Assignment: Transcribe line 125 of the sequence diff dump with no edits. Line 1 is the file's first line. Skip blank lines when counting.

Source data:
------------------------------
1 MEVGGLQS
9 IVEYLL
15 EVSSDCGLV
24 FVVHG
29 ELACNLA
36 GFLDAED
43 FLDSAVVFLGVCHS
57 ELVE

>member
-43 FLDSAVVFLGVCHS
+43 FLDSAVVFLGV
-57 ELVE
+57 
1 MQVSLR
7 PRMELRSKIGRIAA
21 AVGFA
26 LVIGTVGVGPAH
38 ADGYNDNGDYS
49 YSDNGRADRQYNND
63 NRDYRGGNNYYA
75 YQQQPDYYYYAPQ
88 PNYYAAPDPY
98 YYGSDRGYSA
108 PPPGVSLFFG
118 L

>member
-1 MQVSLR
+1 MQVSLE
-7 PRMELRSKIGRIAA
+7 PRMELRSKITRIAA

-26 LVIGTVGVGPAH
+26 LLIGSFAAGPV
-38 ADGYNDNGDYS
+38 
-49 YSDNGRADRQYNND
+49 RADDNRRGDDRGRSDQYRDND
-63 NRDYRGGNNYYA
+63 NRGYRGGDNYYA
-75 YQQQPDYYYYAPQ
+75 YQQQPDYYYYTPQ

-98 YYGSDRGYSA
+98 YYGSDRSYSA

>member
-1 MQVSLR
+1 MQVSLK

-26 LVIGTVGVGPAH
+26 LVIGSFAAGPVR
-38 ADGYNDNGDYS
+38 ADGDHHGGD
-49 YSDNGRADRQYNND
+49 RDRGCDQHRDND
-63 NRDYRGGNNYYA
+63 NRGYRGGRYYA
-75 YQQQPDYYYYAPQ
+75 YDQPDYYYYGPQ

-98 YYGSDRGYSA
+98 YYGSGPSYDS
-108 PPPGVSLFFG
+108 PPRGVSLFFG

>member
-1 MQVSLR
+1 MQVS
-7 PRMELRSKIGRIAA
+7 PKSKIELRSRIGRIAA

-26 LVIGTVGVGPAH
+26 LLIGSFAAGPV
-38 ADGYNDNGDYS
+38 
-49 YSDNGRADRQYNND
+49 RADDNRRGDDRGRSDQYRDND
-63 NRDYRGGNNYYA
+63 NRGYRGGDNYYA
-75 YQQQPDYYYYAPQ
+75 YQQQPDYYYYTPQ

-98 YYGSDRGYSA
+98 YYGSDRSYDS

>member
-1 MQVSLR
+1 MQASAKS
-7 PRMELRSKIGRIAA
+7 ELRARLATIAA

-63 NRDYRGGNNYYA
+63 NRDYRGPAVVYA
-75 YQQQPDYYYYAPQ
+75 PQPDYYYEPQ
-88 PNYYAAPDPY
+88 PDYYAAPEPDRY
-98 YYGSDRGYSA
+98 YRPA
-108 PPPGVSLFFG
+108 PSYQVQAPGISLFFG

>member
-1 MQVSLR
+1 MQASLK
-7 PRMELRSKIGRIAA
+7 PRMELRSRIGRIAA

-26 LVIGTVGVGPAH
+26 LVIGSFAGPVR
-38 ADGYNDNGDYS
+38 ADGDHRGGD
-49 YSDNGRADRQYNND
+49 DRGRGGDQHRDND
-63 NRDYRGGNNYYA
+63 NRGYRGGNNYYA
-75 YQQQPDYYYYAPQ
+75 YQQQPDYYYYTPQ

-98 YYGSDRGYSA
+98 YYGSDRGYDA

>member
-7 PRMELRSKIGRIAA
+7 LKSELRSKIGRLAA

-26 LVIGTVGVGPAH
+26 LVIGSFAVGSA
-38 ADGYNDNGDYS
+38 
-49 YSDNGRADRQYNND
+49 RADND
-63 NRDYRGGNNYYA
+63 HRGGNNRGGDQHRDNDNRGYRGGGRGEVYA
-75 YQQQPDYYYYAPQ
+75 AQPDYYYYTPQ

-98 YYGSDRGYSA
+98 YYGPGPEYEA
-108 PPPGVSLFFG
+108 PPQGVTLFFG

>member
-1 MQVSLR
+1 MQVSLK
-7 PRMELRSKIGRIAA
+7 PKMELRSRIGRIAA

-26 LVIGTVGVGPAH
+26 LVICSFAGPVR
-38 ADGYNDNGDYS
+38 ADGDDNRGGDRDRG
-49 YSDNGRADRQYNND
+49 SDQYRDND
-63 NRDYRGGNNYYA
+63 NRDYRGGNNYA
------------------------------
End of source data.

+108 PPQGVTLFFG